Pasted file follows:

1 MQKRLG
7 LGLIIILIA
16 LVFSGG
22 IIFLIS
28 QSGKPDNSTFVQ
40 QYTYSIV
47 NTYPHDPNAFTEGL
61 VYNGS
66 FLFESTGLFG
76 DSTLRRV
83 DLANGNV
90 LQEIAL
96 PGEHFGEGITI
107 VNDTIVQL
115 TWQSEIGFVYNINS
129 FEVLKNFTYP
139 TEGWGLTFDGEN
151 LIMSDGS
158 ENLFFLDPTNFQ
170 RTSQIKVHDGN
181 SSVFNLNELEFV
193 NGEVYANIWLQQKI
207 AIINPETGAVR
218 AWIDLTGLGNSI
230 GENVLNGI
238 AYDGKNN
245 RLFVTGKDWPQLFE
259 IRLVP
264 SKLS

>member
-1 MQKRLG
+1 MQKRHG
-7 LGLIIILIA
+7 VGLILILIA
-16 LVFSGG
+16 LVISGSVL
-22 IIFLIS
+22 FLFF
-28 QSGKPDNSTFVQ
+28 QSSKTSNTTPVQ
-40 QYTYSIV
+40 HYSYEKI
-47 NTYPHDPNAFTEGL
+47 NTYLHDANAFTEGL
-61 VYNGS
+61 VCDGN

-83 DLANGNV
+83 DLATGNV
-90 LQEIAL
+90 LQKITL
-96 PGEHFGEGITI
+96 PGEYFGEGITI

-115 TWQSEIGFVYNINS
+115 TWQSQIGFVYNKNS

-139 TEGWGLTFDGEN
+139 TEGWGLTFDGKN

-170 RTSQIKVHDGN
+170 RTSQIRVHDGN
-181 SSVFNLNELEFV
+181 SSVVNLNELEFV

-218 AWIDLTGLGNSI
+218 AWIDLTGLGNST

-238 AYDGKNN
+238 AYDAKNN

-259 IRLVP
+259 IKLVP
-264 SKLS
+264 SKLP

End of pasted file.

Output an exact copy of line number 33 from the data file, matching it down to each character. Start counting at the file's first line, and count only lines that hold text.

-7 LGLIIILIA